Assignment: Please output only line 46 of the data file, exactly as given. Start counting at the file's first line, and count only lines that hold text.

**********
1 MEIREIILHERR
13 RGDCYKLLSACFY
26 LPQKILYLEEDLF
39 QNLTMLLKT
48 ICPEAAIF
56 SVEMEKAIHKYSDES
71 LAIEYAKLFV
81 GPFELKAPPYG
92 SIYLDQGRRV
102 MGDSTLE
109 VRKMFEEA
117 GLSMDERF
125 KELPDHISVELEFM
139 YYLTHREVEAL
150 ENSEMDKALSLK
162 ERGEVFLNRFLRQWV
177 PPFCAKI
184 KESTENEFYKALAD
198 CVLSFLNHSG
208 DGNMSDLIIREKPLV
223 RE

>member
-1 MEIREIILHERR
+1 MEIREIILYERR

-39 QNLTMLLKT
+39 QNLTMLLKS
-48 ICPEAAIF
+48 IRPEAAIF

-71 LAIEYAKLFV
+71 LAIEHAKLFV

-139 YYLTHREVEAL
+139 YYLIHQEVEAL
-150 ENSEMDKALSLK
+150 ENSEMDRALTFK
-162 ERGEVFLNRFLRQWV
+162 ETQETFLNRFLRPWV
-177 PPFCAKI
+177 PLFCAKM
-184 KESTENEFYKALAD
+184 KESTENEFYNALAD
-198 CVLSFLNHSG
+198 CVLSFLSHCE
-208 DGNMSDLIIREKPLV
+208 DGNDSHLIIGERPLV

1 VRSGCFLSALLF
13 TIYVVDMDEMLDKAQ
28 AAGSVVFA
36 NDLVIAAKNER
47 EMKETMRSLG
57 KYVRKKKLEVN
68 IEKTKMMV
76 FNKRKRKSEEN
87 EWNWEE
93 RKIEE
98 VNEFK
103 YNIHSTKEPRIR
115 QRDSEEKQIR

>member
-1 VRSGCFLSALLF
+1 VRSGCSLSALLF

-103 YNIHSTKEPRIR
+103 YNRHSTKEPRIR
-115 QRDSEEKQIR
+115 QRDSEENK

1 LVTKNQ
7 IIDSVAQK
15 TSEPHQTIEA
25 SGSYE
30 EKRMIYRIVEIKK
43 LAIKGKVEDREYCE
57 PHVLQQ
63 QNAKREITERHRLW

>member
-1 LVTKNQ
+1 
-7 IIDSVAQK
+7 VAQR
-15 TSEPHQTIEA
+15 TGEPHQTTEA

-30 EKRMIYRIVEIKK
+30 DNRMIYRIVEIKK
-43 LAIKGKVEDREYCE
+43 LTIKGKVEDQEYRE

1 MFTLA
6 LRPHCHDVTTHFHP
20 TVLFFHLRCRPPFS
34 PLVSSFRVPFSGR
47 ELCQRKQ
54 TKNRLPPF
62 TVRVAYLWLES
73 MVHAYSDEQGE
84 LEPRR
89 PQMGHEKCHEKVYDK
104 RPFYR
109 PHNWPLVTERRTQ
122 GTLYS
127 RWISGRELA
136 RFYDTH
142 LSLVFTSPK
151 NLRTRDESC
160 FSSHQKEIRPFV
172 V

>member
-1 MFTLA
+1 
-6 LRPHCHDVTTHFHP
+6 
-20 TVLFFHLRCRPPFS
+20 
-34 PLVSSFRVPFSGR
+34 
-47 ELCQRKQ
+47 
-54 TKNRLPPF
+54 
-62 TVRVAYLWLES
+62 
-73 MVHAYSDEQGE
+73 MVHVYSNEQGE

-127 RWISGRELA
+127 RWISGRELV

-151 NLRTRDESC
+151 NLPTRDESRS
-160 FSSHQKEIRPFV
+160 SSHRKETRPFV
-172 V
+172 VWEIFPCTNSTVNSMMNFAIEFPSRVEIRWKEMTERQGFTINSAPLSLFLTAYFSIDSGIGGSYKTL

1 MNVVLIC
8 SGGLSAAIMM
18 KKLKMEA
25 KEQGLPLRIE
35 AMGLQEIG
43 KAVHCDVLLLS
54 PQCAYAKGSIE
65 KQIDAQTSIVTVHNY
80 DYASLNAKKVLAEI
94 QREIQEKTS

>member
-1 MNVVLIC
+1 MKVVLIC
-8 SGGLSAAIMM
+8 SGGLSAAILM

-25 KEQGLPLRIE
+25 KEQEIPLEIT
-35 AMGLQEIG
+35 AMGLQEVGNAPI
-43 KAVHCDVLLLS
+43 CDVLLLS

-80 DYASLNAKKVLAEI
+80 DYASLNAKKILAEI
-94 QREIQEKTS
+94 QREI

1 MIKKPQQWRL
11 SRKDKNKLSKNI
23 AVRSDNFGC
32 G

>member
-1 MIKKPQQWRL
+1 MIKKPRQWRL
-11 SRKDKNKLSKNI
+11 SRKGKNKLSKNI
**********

13 TIYVVDMDEMLDKAQ